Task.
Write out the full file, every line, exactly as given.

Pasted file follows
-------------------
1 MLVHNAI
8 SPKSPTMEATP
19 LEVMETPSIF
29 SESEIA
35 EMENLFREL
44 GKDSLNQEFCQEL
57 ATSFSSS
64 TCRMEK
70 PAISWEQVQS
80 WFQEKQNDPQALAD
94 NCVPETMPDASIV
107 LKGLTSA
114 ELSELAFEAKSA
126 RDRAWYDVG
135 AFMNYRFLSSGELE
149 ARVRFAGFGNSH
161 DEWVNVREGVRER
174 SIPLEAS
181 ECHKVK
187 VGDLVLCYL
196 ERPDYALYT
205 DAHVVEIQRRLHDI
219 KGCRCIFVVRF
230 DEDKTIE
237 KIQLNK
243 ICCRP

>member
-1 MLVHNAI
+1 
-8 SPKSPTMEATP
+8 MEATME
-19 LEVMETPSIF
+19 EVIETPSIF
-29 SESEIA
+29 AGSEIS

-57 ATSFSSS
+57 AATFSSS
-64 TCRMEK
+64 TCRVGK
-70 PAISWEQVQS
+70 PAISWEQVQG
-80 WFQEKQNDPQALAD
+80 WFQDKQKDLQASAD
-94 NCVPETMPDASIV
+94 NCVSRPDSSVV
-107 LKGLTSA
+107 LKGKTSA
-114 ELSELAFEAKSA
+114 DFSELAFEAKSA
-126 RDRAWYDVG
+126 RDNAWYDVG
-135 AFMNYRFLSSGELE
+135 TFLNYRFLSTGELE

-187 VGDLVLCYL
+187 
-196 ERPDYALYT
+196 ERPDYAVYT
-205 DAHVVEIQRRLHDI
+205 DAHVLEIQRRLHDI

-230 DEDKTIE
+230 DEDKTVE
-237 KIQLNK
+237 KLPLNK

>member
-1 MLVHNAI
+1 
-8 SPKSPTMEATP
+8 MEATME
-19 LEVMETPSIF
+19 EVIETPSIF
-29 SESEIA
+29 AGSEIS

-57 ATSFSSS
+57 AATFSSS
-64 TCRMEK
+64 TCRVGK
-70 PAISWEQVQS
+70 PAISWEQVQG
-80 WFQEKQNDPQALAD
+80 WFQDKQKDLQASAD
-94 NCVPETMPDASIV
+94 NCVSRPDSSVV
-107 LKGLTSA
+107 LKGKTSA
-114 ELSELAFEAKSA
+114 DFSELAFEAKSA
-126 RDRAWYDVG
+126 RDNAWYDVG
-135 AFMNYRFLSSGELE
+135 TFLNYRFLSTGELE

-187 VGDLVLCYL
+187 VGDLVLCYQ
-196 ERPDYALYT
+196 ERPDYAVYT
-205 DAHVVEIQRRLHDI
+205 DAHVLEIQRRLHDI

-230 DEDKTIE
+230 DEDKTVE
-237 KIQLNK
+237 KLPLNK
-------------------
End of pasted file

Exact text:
1 MLVHNAI
8 SPKSPTMEATP
19 LEVMETPSIF
29 SESEIA
35 EMENLFREL
44 GKDSLNQEFCQEL
57 ATSFSSS
64 TCRMEK
70 PAISWEQVQS
80 WFQEKQNDPQALAD
94 NCVPETMPDASIV
107 LKGLTSA
114 ELSELAFEAKSA
126 RDRAWYDVG
135 AFMNYRFLSSGELE
149 ARVRFAGFGNSH
161 DEWVNVREGVRER
174 SIPLEAS
181 ECHKVK
187 VGDLVLCYL
196 ERPDYALYT
205 DAHVVEIQRRLHDI
219 KGCRCIFVVRF
230 DEDKTIE
237 KIQLNK
243 ICCRP

>member
-1 MLVHNAI
+1 
-8 SPKSPTMEATP
+8 MEATME
-19 LEVMETPSIF
+19 EVIETPSIF
-29 SESEIA
+29 AGSEIS

-57 ATSFSSS
+57 AATFSSS
-64 TCRMEK
+64 TCRVGK
-70 PAISWEQVQS
+70 PAISWEQVQG
-80 WFQEKQNDPQALAD
+80 WFQDKQKDLQASAD
-94 NCVPETMPDASIV
+94 NCVSRPDSSVV
-107 LKGLTSA
+107 LKGKTSA
-114 ELSELAFEAKSA
+114 DFSELAFEAKSA
-126 RDRAWYDVG
+126 RDNAWYDVG
-135 AFMNYRFLSSGELE
+135 TFLNYRFLSTGELE

-187 VGDLVLCYL
+187 
-196 ERPDYALYT
+196 ERPDYAVYT
-205 DAHVVEIQRRLHDI
+205 DAHVLEIQRRLHDI

-230 DEDKTIE
+230 DEDKTVE
-237 KIQLNK
+237 KLPLNK

>member
-1 MLVHNAI
+1 
-8 SPKSPTMEATP
+8 MEATME
-19 LEVMETPSIF
+19 EVIETPSIF
-29 SESEIA
+29 AGSEIS

-57 ATSFSSS
+57 AATFSSS
-64 TCRMEK
+64 TCRVGK
-70 PAISWEQVQS
+70 PAISWEQVQG
-80 WFQEKQNDPQALAD
+80 WFQDKQKDLQASAD
-94 NCVPETMPDASIV
+94 NCVSRPDSSVV
-107 LKGLTSA
+107 LKGKTSA
-114 ELSELAFEAKSA
+114 DFSELAFEAKSA
-126 RDRAWYDVG
+126 RDNAWYDVG
-135 AFMNYRFLSSGELE
+135 TFLNYRFLSTGELE

-187 VGDLVLCYL
+187 VGDLVLCYQ
-196 ERPDYALYT
+196 ERPDYAVYT
-205 DAHVVEIQRRLHDI
+205 DAHVLEIQRRLHDI

-230 DEDKTIE
+230 DEDKTVE
-237 KIQLNK
+237 KLPLNK